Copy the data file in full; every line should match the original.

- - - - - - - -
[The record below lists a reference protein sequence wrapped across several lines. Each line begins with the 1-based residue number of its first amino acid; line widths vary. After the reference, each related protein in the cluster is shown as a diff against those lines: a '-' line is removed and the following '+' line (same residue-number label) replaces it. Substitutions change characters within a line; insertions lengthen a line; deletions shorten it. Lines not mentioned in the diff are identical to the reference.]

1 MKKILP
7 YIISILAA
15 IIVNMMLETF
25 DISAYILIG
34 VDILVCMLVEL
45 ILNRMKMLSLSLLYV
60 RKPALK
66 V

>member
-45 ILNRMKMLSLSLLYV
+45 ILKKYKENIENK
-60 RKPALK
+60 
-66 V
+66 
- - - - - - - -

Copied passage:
[The record below lists a reference protein sequence wrapped across several lines. Each line begins with the 1-based residue number of its first amino acid; line widths vary. After the reference, each related protein in the cluster is shown as a diff against those lines: a '-' line is removed and the following '+' line (same residue-number label) replaces it. Substitutions change characters within a line; insertions lengthen a line; deletions shorten it. Lines not mentioned in the diff are identical to the reference.]

1 MKKILP
7 YIISILAA
15 IIVNMMLETF
25 DISAYILIG
34 VDILVCMLVEL
45 ILNRMKMLSLSLLYV
60 RKPALK
66 V

>member
-45 ILNRMKMLSLSLLYV
+45 ILKKYKENIENK
-60 RKPALK
+60 
-66 V
+66 